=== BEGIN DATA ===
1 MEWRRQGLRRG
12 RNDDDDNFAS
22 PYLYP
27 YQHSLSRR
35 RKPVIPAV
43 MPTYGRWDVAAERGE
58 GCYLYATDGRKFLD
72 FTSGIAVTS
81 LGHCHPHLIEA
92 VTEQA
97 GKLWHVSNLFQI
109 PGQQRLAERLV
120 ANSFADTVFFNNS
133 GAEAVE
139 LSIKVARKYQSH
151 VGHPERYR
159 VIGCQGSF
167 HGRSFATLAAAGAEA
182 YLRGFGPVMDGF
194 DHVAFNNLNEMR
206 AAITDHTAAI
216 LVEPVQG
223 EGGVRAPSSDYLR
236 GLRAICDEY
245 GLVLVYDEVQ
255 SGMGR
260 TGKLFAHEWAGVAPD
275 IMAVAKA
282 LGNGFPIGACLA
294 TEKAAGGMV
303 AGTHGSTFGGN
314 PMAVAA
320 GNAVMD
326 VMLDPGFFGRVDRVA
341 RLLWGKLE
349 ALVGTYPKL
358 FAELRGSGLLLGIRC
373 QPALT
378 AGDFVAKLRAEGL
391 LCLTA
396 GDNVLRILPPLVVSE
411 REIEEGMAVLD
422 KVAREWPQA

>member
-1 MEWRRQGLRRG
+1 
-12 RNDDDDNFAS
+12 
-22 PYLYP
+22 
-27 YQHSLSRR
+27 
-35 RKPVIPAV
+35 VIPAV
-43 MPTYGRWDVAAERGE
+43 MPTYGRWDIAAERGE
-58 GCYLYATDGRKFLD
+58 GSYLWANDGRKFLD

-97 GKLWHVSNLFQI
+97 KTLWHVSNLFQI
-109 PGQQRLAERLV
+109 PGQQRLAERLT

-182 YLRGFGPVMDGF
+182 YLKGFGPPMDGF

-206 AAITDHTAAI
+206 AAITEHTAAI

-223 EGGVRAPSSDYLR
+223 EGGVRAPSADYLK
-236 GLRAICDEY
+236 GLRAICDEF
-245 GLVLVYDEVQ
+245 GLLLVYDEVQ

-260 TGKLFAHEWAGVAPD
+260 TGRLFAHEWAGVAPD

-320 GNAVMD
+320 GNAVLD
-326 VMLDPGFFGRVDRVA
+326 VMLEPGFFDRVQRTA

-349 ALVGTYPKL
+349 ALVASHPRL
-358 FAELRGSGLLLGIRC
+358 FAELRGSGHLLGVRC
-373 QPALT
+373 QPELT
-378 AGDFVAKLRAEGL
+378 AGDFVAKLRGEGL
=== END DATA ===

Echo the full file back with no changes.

1 MEWRRQGLRRG
12 RNDDDDNFAS
22 PYLYP
27 YQHSLSRR
35 RKPVIPAV
43 MPTYGRWDVAAERGE
58 GCYLYATDGRKFLD
72 FTSGIAVTS
81 LGHCHPHLIEA
92 VTEQA
97 GKLWHVSNLFQI
109 PGQQRLAERLV
120 ANSFADTVFFNNS
133 GAEAVE
139 LSIKVARKYQSH
151 VGHPERYR
159 VIGCQGSF
167 HGRSFATLAAAGAEA
182 YLRGFGPVMDGF
194 DHVAFNNLNEMR
206 AAITDHTAAI
216 LVEPVQG
223 EGGVRAPSSDYLR
236 GLRAICDEY
245 GLVLVYDEVQ
255 SGMGR
260 TGKLFAHEWAGVAPD
275 IMAVAKA
282 LGNGFPIGACLA
294 TEKAAGGMV
303 AGTHGSTFGGN
314 PMAVAA
320 GNAVMD
326 VMLDPGFFGRVDRVA
341 RLLWGKLE
349 ALVGTYPKL
358 FAELRGSGLLLGIRC
373 QPALT
378 AGDFVAKLRAEGL
391 LCLTA
396 GDNVLRILPPLVVSE
411 REIEEGMAVLD
422 KVAREWPQA

>member
-1 MEWRRQGLRRG
+1 
-12 RNDDDDNFAS
+12 
-22 PYLYP
+22 
-27 YQHSLSRR
+27 
-35 RKPVIPAV
+35 VIPAV
-43 MPTYGRWDVAAERGE
+43 MPTYGRWDIAAERGE
-58 GCYLYATDGRKFLD
+58 GSYLWANDGRKFLD

-97 GKLWHVSNLFQI
+97 KTLWHVSNLFQI
-109 PGQQRLAERLV
+109 PGQQRLAERLT

-182 YLRGFGPVMDGF
+182 YLKGFGPPMDGF

-206 AAITDHTAAI
+206 AAITEHTAAI

-223 EGGVRAPSSDYLR
+223 EGGVRAPSADYLK
-236 GLRAICDEY
+236 GLRAICDEF
-245 GLVLVYDEVQ
+245 GLLLVYDEVQ

-260 TGKLFAHEWAGVAPD
+260 TGRLFAHEWAGVAPD

-320 GNAVMD
+320 GNAVLD
-326 VMLDPGFFGRVDRVA
+326 VMLEPGFFDRVQRTA

-349 ALVGTYPKL
+349 ALVASHPRL
-358 FAELRGSGLLLGIRC
+358 FAELRGSGHLLGVRC
-373 QPALT
+373 QPELT
-378 AGDFVAKLRAEGL
+378 AGDFVAKLRGEGL